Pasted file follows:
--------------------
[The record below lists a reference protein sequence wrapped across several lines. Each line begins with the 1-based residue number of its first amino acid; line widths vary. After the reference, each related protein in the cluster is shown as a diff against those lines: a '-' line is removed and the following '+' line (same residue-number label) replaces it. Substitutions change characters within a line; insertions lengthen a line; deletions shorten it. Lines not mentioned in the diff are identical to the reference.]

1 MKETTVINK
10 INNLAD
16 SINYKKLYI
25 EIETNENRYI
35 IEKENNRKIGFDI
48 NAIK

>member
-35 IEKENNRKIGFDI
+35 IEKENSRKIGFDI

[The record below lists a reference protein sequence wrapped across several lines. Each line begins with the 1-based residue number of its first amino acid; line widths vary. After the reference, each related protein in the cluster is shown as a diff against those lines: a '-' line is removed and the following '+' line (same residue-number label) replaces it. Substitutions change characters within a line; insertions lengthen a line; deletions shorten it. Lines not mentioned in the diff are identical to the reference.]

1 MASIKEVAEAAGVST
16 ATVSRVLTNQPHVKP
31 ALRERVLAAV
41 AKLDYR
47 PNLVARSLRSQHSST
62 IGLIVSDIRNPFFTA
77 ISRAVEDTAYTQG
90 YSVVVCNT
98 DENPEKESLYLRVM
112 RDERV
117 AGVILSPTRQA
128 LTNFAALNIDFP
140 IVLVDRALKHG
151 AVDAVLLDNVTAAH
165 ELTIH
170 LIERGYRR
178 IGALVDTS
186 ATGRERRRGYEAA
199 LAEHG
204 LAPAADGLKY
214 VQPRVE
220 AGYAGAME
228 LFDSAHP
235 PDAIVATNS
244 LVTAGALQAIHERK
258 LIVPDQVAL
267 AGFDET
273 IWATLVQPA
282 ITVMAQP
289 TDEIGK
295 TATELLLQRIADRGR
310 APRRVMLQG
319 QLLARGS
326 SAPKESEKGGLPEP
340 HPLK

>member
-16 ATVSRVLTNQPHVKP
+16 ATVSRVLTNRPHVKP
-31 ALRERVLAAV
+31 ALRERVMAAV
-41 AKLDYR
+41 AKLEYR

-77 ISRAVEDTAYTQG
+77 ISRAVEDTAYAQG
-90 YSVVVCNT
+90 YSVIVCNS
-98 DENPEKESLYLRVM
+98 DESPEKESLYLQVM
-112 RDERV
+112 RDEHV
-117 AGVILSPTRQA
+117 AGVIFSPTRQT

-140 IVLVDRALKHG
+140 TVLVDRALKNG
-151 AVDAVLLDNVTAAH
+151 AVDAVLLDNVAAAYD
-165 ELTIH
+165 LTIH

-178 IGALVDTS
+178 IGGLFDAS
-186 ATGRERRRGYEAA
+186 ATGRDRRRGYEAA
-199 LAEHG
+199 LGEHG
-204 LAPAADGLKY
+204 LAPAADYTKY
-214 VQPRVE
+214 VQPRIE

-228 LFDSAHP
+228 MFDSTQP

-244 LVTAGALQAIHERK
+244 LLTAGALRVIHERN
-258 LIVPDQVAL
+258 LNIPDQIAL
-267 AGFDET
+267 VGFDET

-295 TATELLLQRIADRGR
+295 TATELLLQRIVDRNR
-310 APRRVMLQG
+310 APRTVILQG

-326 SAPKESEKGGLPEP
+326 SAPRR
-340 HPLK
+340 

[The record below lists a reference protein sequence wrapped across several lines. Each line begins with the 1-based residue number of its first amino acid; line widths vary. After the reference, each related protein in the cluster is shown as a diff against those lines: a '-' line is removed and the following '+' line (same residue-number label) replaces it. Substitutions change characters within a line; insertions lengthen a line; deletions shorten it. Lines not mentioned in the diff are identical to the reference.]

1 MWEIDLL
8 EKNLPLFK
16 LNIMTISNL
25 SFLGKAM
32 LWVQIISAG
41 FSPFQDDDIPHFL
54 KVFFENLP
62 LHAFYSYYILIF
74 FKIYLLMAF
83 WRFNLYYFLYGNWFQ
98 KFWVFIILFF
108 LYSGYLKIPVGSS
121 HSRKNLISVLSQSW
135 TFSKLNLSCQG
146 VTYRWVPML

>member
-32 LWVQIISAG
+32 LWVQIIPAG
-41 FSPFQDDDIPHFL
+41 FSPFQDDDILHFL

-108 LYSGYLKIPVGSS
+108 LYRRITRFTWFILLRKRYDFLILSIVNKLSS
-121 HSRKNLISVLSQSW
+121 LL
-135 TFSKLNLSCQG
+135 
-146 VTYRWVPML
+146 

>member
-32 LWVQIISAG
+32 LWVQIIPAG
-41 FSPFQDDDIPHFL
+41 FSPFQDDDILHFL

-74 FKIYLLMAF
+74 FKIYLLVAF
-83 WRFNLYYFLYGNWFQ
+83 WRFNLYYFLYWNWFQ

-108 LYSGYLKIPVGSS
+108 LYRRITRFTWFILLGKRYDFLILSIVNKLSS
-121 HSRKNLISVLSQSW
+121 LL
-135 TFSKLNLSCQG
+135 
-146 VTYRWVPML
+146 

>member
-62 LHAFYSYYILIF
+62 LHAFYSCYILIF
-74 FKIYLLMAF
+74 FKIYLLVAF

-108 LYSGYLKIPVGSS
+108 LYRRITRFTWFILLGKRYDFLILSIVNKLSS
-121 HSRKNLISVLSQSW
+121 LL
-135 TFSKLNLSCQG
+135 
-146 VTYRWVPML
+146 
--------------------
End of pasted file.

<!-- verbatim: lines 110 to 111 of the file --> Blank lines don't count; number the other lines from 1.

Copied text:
135 TFSKLNLSCQG
146 VTYRWVPML